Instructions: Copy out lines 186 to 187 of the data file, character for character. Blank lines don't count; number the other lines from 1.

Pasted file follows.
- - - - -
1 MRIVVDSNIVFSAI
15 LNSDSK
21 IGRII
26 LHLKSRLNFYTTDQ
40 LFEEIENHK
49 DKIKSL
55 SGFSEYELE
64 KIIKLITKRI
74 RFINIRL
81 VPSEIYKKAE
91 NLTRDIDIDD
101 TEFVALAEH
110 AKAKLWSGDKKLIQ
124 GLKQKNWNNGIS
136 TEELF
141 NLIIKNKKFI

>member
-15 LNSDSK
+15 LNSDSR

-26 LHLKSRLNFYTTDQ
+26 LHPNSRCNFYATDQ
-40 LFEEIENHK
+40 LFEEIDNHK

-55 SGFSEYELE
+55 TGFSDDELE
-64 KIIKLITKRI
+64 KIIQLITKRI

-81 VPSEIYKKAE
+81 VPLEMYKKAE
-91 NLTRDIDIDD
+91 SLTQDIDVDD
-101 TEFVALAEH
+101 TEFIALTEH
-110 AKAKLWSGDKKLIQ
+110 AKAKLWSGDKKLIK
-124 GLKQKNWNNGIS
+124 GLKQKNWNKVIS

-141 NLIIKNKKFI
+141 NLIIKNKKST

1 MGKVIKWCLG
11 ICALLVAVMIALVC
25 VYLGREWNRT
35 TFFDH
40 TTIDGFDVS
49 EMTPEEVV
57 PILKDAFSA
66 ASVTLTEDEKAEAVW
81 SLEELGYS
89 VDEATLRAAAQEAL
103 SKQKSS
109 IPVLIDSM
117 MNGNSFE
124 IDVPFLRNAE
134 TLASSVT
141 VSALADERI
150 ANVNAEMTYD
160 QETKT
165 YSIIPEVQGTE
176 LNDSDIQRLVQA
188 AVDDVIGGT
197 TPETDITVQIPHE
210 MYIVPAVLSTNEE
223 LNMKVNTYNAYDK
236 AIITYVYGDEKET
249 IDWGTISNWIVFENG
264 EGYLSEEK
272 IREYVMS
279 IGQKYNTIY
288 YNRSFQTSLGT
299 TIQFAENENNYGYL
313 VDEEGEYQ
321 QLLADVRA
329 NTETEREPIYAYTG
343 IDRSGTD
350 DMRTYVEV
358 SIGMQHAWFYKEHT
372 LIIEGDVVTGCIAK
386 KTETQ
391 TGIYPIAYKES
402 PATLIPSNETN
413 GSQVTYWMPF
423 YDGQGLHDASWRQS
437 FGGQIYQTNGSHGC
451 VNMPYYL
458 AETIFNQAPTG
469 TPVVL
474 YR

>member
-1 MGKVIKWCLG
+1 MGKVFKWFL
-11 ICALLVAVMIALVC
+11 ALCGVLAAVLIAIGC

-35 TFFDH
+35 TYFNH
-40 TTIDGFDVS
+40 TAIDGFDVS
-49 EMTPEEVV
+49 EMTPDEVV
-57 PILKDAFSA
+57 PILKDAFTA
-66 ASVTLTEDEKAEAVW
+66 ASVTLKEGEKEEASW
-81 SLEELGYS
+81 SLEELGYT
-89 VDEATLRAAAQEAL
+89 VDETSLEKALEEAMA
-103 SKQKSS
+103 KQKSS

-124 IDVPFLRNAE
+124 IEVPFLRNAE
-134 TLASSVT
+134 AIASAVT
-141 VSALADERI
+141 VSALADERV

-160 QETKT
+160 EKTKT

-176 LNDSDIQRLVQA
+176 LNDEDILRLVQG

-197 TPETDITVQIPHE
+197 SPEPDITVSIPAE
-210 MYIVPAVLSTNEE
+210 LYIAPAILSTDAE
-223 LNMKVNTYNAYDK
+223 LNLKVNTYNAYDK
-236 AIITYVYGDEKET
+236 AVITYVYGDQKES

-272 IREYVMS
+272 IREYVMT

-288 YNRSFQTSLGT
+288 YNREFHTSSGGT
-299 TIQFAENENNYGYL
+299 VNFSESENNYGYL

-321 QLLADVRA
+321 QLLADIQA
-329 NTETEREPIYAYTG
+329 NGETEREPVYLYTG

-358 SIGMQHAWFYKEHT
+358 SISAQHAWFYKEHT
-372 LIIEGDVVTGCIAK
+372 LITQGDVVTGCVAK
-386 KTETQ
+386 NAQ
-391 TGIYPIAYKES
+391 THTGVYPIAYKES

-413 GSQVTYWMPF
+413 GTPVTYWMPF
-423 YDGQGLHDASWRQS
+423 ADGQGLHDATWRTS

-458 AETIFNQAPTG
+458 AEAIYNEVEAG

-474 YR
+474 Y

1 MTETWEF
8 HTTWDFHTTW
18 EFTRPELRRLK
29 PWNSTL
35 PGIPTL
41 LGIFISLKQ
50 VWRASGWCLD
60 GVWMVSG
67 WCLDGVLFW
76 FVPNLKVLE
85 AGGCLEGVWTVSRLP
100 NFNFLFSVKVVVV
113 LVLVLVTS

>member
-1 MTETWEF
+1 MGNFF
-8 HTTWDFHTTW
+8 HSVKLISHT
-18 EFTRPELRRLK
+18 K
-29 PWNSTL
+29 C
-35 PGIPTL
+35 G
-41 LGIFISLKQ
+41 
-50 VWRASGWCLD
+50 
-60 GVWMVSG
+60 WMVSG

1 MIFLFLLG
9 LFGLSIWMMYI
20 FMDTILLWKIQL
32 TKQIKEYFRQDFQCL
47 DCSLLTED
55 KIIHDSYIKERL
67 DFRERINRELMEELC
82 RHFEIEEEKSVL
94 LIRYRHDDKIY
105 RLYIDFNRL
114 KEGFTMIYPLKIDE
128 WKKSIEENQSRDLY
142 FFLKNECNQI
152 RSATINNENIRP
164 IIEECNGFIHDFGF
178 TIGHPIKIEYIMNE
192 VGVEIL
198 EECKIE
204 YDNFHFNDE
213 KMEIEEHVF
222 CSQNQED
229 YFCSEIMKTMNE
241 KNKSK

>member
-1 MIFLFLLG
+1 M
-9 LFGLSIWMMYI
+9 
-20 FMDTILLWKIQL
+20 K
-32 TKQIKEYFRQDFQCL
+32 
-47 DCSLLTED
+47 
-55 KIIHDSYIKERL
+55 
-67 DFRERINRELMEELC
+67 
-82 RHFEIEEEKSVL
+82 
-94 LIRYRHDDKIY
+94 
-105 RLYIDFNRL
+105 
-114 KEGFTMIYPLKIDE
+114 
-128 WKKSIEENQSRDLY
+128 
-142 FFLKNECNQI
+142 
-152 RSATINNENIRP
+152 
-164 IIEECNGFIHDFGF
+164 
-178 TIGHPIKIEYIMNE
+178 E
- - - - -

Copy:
32 TKQIKEYFRQDFQCL
47 DCSLLTED